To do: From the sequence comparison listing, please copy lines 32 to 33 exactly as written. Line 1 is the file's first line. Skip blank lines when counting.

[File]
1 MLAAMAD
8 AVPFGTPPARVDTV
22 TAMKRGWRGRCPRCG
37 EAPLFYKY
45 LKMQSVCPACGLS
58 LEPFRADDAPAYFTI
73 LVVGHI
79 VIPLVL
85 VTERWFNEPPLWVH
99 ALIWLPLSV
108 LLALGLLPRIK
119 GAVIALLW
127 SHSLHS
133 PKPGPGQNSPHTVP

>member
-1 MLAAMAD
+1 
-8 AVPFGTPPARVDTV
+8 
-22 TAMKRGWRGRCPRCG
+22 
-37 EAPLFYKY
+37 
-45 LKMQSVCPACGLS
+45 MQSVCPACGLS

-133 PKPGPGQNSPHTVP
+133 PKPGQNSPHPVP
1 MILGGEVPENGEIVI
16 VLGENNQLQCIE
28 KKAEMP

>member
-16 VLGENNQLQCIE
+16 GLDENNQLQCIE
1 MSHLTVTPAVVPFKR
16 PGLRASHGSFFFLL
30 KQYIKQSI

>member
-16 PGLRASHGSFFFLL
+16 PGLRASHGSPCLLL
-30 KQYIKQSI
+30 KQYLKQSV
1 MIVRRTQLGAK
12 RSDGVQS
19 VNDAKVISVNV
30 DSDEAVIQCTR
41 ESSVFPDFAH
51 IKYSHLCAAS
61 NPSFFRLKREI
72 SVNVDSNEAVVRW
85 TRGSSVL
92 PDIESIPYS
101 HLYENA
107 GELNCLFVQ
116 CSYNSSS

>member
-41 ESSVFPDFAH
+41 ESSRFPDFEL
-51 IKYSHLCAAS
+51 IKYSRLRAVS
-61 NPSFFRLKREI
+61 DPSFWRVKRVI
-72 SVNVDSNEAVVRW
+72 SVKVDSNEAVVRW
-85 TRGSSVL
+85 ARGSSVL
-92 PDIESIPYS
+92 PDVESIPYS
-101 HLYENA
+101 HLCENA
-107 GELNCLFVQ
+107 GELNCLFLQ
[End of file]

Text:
-16 VLGENNQLQCIE
+16 GLDENNQLQCIE